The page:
Transmission of Tapered Si waveguide Using EME


I am using the EME solver to simulate the transmission of a tapered Si waveguide. The width the waveguide decreases from 500 nm to 120 nm. My goal is to determine the shortest taper length by sweeping it in EME. I first ran a separate simulation with zero taper length, to get the minimum transmission (0.11). However, when I sweep the length in EME, from 0.0001 -500 um, the minimum transmission I get (@ 0.001 um) is ~0.8. Really want to know what went wrong here.
Here is the link for my .lms file.


Dear @yug096

Thank you for reaching out. This was a great question, and it took me a while to find a good a answer for it.

I modified the simulation file, like using coarser mesh and smaller EME region, to speed up the simulation time. When I remove the taper, I obtained a transmission around 18%:

test_NoTaper_eme_BK.lms (378.8 KB)

Once you are adding tapered section, and want to to do an eme sweep over small taper length, you need to use a higher number of modes for each cell group. The reason is that once the tapered section becomes smaller, fundamental mode in the input waveguide will be coupled to higher order modes due to a big change in the width of tapered waveguide in a small length. I also used none for energy conservation tab to avoid any additional numerical error:

Doing so, I obtained similar results for the simulations with tapered waveguide as the case with no tapered waveguide:

And here is the simulation file:

test_taper_eme_BK.lms (485.2 KB)

I hope this answered your question.


Modeling of an optical fiber refractive index sensor

Hi @bkhanaliloo,

Thank you so much for the detailed answer and taking time helping me out! The reason that I used such a big EME region (20 um x 20 um) is that since the waveguide is very narrow on the other end, only 120 nm, the mode profile will be very big. I actually tried different EME regions before, and it turns out 20 um x 20 um is just enough for the very big mode profile.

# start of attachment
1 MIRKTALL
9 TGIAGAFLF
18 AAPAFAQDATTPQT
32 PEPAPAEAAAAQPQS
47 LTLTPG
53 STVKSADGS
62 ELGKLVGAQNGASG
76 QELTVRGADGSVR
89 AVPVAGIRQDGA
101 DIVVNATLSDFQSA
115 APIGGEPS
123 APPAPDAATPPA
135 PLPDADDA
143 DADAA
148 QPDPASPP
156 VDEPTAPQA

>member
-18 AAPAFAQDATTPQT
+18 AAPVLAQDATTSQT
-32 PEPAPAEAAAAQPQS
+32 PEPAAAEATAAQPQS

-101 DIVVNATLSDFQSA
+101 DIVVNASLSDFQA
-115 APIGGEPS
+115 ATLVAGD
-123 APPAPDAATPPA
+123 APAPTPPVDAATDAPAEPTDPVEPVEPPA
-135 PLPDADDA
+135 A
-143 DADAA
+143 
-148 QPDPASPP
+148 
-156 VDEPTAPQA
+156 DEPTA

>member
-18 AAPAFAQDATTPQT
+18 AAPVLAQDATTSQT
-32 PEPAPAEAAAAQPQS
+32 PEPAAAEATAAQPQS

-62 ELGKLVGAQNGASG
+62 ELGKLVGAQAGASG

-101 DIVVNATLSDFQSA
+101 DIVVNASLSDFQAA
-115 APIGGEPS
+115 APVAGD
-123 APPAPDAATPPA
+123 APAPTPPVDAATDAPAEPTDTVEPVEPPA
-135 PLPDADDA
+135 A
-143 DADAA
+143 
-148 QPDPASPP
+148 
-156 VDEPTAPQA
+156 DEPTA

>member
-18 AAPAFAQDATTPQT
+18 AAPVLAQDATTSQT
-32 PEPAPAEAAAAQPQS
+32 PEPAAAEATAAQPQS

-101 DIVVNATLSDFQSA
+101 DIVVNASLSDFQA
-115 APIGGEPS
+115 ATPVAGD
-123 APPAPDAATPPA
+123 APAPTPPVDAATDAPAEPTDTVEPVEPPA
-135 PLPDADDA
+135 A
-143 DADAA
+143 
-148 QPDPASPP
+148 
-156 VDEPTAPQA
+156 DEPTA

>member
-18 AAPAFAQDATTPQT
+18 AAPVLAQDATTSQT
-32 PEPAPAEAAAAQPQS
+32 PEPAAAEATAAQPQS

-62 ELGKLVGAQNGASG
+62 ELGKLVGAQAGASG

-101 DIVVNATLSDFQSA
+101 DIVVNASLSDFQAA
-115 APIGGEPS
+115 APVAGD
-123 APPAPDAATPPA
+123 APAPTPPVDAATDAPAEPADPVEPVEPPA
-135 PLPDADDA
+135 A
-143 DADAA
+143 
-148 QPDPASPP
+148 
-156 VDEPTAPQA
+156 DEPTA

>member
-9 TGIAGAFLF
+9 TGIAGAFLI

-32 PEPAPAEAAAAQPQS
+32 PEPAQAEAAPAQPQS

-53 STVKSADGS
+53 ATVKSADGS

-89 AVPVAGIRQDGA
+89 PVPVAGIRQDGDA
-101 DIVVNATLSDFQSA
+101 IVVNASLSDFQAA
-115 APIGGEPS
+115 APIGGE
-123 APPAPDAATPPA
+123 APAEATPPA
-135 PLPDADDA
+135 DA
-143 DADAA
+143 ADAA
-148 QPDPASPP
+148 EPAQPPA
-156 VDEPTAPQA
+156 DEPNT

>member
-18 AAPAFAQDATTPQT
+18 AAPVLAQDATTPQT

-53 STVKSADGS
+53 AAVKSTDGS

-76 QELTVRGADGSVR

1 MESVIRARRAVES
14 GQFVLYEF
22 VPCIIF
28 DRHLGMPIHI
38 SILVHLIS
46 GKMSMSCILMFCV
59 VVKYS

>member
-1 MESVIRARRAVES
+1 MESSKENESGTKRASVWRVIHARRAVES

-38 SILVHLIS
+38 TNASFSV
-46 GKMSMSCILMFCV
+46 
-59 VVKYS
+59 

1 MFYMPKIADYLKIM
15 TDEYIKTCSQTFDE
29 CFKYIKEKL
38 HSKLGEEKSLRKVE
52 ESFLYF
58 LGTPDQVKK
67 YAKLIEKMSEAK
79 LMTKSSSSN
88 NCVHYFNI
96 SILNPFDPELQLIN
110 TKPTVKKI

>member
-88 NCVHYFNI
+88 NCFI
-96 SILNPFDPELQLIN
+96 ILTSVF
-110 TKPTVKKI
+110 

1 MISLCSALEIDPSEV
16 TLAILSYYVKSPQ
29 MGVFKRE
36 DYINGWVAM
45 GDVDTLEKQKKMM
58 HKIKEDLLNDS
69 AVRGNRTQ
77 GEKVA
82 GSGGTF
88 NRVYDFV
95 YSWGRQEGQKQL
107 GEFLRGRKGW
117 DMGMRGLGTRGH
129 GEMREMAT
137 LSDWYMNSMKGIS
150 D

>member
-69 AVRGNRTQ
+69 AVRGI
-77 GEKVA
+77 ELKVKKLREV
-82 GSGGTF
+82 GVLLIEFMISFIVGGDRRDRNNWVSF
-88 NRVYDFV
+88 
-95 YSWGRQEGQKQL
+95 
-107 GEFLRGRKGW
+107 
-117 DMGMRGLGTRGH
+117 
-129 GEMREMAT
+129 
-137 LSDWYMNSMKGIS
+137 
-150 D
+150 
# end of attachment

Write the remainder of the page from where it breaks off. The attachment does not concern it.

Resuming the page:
I tried as you suggested to increase the modes to 60, the transmission I got indeed decreased, but it was still 60% at ~0 taper length. I guess you get 18% transmission is because your EME region is not big enough. Do you think I should further increase the number of modes? Another question is why you choose ‘none’ as subcell method for group 2, but not CVCS?

Looking forward to your reply!


Dear @yug096

This makes sense. A good approach could be to increase the EME simulation region large enough until the field has decayed a few orders of magnitude before reaching the boundaries. Plotting the field in log scale will be quite useful for this purpose.

That’s a great idea. Since I had a limited time, I could not run simulations for larger EME region. Can you please try to increase the number of modes and provide me with your results? I will be glad to discuss it further if you still had any questions.

Another thing to note is that for very small tapered section (less than source wavelength), you can expect that results will be very similar to the case without the tapered section. Considering fabrication errors, even if you find the optimal size, practically results might not be too useful. I guess what I am trying to say is that you can simulate the results for larger tapered section without being worried for very small tapered sections.